Joining Macs systems to Active Directory

My current job has me working in an (almost) all-Mac desktop environment. However, we’re in the curious position of running a predominantly Windows-based backend (precipitated by our use of MS Exchange Server).

windowsmacFor obvious reasons (password expiration being a big one), it makes some sense to join the Macs to Active Directory, yet it took some trial-and-error for me to figure out how to do this.

Here’s my recommended procedure – (note that this procedure is for new system builds; I’ll cover migrating existing users in a future post):

  1. Name each client consistently
    Set the name of your client Mac by going to System Preferences -> Sharing -> Computer Name. I strongly recommend a standardized naming convention that works best for you. In my case, I name the systems after the primary user (scottc, for example) – I prefer this over, say, the serial number or the asset number as it saves you a step of figuring out “OK, I know I need to locate this system, now whose is it and where can I find it?”
  2. Join each client to Active Directory
    You need to use the Directory Utility app to do this – just launch it by using Spotlight, as the app itself is buried in /System/Library/CoreServices/Applications. Double-click “Active Directory.” Note that the Computer ID is, by default, set to the name you specified in step #1 – this is the name that will appear in Active Directory.Enter your domain name – I don’t know about all cases, but I find I have to include “.local” in order for the Mac to find my Active Directory machine.Do NOT hit “Bind” yet!!!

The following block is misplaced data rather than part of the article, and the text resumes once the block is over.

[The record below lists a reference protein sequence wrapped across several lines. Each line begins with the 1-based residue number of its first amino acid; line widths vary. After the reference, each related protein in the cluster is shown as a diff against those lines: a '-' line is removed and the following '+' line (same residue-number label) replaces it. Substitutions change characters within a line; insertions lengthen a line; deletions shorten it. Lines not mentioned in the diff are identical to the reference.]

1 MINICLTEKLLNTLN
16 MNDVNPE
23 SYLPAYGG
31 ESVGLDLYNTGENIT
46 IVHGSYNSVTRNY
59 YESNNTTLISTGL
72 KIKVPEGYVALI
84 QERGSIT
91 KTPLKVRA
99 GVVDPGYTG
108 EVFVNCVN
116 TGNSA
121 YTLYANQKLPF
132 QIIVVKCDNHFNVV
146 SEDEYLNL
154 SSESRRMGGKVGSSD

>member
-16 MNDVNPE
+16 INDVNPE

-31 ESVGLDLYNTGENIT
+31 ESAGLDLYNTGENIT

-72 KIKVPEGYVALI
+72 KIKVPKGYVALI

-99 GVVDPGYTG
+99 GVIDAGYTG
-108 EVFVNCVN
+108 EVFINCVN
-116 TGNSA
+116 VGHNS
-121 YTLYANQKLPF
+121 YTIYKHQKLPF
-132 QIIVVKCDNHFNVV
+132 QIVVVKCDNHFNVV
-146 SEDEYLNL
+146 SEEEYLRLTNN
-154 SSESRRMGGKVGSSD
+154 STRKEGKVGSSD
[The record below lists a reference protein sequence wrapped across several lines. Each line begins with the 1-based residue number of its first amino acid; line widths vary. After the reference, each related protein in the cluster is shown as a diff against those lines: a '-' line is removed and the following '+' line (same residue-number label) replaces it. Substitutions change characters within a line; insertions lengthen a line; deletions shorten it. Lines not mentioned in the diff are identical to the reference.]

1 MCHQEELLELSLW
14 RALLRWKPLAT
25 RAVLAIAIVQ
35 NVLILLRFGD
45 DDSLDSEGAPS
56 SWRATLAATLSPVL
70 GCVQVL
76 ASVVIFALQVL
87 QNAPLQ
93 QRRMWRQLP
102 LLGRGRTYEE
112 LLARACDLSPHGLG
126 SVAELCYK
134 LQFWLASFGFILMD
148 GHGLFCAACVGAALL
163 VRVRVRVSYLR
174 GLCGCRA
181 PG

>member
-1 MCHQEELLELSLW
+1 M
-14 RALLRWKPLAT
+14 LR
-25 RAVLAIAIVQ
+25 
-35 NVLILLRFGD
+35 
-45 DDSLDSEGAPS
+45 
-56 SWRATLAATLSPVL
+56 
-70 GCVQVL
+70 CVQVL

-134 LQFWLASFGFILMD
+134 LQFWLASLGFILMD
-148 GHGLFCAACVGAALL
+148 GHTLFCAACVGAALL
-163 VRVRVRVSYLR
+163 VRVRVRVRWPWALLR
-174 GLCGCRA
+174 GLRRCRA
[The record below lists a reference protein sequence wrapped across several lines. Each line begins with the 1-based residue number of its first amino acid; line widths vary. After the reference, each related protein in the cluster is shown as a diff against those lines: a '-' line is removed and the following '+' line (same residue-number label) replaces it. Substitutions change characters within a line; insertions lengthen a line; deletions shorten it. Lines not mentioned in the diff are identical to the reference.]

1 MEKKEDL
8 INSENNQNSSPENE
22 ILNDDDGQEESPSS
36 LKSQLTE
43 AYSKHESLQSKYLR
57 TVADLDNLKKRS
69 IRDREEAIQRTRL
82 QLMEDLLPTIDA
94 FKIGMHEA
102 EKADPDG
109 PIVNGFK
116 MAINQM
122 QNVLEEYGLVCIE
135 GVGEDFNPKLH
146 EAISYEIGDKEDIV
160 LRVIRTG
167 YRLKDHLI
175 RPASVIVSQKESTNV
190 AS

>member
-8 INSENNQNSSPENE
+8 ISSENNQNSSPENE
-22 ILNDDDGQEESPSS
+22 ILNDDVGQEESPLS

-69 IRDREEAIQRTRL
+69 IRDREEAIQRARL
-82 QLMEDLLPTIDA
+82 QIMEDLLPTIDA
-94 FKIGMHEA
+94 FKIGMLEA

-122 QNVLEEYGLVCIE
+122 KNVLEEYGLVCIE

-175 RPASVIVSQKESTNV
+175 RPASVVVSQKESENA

3. Decide if you want systems set up with mobile accounts
    You want to do this. Trust me. Don’t trust me? Fine, I’ll explain…If you want your users to be able to sign on to their systems whenever they’re outside of the office (i.e. unable to access your Active Directory server) then you need to specify the creation of “mobile accounts.” This will create a permanent account on the Mac whenever someone initially, successfully authenticates against Active Directory. That way, the next time the user signs on to the Mac when it is not within the office network they can still get on to their system.Enable mobile accounts by clicking the small triangle underneath the text fields – this exposes a number of advanced options. Under the “User Experience” tab, check both “Create mobile account at login” and “Require confirmation before creating a mobile account.”
  4. Bind the system to Active Directory
    Hit the “Bind” button. When prompted for a username/password, enter your Active Directory’s administrative account credentials (for example, my user name is ‘administrator’ – specifying the domain isn’t necessary).

That’s it!

Smart I.T. Guy Tip
Before quitting Directory Utility, do yourself a favor and visit Edit -> Enable Root User and specify a complex password that only I.T. admins know. This gives you a way to access the system no matter what and also benefits things like system scanning in systems like Spiceworks.

Now, whenever a user signs on to the Mac successfully, they’ll be asked if they want to create a mobile account – the primary user should select ‘yes’ and, presumably, most others should select ‘no.’

Note that these instructions are current as of Mac OS X v10.10.5.

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.BAT file to delete files older than x days and empty folders

This is a valuable little piece of code – useful for maintaining otherwise unmonitored file repositories. Set this up to be autorun by the Task Scheduler on a predetermined basis. Note that the forfiles command is included with Windows Vista and later and Windows Server 2003 and later.


@ECHO OFF
REM delete any files older than <x> days
forfiles /p <directory> /s /d -<x> /c "cmd /c del /q @PATH"
REM delete empty folders
REM insert 'echo' between /c del to test command
for /f "delims=" %%d in ('dir <directory> /s /b /ad ^| sort /r') do rd "%%d"

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